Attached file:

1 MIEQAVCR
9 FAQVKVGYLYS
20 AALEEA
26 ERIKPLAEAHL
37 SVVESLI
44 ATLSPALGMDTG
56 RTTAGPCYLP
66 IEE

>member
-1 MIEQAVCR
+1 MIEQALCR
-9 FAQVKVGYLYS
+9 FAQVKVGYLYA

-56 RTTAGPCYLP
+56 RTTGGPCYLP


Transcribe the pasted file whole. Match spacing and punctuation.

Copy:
1 MIEQAVCR
9 FAQVKVGYLYS
20 AALEEA
26 ERIKPLAEAHL
37 SVVESLI
44 ATLSPALGMDTG
56 RTTAGPCYLP
66 IEE

>member
-1 MIEQAVCR
+1 MIEQALCR
-9 FAQVKVGYLYS
+9 FAQVKVGYLYA

-56 RTTAGPCYLP
+56 RTTGGPCYLP